In its dealings with Asian rulers, the VOC preferred to act as a champion of freedom of trade and navigation, ready to liberate them from Iberian ‘tyranny’ in exchange for grants of sovereign powers (exclusive trading privileges, the right to build a fortress et cetera). As Clulow shows, the Japanese authorities would have none of this. Much like the Emperor of China, the Shogun conceptualized the world as a civilizational order, a hierarchy of rulers that culminated in himself. Diplomatic relations could only be maintained with other suitable princes – Korea’s rulers, for example – who, lower in rank than the Shogun, were expected to pay tribute. Consequently, the Shogun was happy to receive embassies authorized by the ‘King of Holland’ (i.e. the Prince of Orange), but refused to treat the Governor-General in Batavia and his representatives as anything other than merchants. This was an important factor in the near breakdown of relations between the VOC and the Bakufu in 1628-1632. Governor-General Jacques Specx, one-time opperhoofd of the Hirado factory, found a way out of the diplomatic impasse. Specx was the first to describe VOC officials as ‘faithful vassals of His Majesty’ (99) in his communications with the Bakufu. As Clulow explains, the term fudai denoted vassals or servants who stood in hereditary subordination to another family or group and who were defined by their record of loyal service. It was applied to one group within the Tokugawa order in particular: ‘the fudai daimyo’, which staffed ‘Edo’s expanding bureaucracy’ (100). Starting with Specx, VOC officials sought to construct a ‘genealogy of service’ tying them directly to the Shogun – much like the daimyo did themselves (101).

Performance quickly became reality. Nor would service to the Shogun remain restricted to the famous hofreizen, the annual visit to the court in Edo. When a revolt broke out in the Shimabara domain in December 1637, involving ‘Christians eager to escape Tokugawa persecution’ (125), the Bakufu expected VOC officials both to offer material assistance in the form of cannons, gunpowder et cetera and to participate directly in the siege of Hara Castle. Nicolaes Couckebacker, opperhoofd of the Nagasaki factory, hastened to comply with the Shogun’s request. In February and March 1638, ‘Dutch gunners fired over four hundred shots into Hara Castle from ship-mounted guns, and a battery assembled on shore’ (127). In April, Bakufu forces were able to enter the castle, massacre the surviving rebels and end the revolt. Just how much the regime valued the Company’s support on these and other occasions is revealed by Tsuko ichiran, a nineteenth-century compendium of Bakufu foreign relations. According to Clulow, the entry for the Dutch records ‘hundreds of years of loyal service, including the Shimabara uprising and dozens of intelligence reports’ (131). Clulow is surely right to conclude that if VOC officials had started out pretending to be the Shogun’s loyal vassals – all for the sake of trade, of course – they had ended up playing the role so well as to effectively surrender any other identity in Japan. From the Bakufu’s perspective, they had become dutiful subordinates. As a result, Dutch trade and navigation in East Asia could only be conducted within very narrow perimeters. Only when Commodore Perry arrived in Uraga Harbor (near Edo) in July 1853 did Japan’s sakoku policy of selective engagement with the outside world come to an end.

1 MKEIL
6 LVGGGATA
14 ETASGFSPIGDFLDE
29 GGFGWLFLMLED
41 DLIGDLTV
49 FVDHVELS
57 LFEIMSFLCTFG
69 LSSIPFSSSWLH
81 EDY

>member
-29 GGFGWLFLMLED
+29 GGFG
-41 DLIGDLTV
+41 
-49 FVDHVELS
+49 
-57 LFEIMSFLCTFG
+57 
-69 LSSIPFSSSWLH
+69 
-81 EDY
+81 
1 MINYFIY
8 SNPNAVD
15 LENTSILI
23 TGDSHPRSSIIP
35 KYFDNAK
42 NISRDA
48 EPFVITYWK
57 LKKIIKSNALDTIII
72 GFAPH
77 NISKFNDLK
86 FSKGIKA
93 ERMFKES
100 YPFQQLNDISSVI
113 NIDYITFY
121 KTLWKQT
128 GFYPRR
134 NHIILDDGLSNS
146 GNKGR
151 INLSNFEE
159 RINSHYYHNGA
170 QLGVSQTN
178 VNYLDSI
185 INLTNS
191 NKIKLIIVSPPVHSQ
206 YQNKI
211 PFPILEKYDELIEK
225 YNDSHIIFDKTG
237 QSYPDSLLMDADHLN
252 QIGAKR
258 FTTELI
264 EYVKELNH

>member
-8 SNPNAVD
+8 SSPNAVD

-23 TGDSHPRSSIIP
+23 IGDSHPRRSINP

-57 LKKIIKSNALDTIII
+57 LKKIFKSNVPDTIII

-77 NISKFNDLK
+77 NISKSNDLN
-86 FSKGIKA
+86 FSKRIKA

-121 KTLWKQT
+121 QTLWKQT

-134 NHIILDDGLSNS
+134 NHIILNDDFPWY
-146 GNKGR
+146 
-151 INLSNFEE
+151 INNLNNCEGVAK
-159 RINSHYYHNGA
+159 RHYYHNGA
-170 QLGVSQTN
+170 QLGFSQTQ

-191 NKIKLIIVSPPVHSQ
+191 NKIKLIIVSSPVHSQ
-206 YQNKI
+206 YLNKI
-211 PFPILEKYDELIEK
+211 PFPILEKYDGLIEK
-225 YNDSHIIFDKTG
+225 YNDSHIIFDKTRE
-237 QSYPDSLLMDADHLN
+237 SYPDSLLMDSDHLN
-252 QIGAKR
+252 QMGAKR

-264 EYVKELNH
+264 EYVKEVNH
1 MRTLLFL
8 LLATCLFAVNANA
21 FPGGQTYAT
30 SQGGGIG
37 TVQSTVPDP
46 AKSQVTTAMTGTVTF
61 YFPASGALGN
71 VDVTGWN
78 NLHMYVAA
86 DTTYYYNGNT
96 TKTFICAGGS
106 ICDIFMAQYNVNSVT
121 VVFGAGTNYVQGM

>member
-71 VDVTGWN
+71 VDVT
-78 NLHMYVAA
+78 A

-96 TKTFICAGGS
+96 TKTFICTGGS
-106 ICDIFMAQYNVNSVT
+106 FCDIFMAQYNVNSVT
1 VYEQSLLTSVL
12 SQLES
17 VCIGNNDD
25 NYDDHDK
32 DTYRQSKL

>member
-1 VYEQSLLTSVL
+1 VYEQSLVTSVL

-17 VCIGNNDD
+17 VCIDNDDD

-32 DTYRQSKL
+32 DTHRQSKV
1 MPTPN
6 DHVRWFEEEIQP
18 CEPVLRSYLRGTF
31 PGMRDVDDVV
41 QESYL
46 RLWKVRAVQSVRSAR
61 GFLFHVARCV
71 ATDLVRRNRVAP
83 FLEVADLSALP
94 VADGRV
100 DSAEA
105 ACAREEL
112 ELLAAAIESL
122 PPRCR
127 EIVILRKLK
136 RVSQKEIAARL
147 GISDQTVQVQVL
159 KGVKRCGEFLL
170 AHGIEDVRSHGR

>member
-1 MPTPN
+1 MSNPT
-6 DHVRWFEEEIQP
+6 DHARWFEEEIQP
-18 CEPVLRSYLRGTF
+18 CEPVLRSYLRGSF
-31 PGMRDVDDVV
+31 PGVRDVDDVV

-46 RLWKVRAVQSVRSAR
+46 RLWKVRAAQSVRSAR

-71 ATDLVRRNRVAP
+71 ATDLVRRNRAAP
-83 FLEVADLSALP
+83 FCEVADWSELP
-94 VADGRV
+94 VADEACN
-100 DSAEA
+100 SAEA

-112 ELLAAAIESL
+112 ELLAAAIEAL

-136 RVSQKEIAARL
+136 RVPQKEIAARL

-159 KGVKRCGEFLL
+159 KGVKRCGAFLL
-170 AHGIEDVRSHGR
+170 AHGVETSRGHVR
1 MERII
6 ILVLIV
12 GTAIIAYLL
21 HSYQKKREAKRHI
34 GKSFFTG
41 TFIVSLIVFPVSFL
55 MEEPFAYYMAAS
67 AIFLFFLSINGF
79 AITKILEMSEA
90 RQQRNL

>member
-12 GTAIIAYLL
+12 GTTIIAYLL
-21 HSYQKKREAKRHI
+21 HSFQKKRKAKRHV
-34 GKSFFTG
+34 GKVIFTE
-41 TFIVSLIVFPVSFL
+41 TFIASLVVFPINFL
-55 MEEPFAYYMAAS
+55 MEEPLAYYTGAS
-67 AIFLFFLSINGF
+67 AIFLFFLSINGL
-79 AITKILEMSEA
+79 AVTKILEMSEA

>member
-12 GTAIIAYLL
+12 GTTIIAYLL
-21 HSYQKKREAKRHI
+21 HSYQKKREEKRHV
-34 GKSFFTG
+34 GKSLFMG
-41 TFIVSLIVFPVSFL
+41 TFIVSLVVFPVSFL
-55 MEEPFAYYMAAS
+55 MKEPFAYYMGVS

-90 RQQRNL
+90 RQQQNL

The Company and the Shogun is a superb analysis of the VOC’s changing relationship with Japan’s political and mercantile elites, and its effects on the Company’s position in international relations in seventeenth-century East Asia. The loss of Taiwan in 1662 was of little interest to the Shogun, for example. He had never recognized the VOC’s claims to sovereignty over the island to start with. His refusal to lend assistance to the VOC was a crucial part of what Tonio Andrade calls ‘China’s first great victory over the West.’ Are there no anomalies in Clulow’s argument? Of course, there are! It is disappointing that the book’s bibliography does not contain a detailed list of the archival and printed sources in Dutch, English and Japanese consulted by the author. As Cynthia Viallé points out, it is a mistake to assume that the annual visits to the court in Edo only started in 1634. In analyzing VOC policy in Japan, it would have been useful to draw comparisons with the Dutch Republic’s ambiguous position in European diplomacy. De jure, the country did not attain sovereignty and independence until 1648. For a long time, it was treated as a subordinate power by its English and French allies, and acted accordingly. For example, the city of Amsterdam provided transport ships for the siege of La Rochelle, the last remaining Protestant stronghold in France to surrender to government troops in 1628. One cannot help but note the similarities with the VOC’s involvement in the siege of Hara Castle ten years later. Both the VOC and its parent, the Dutch Republic, were jockeying for position in various international arenas. In view of the overlap in personnel – VOC directors served at every level of government in the Dutch Republic – it should not surprise us to find clear parallels between the state and the company, particularly in their understanding of political economy.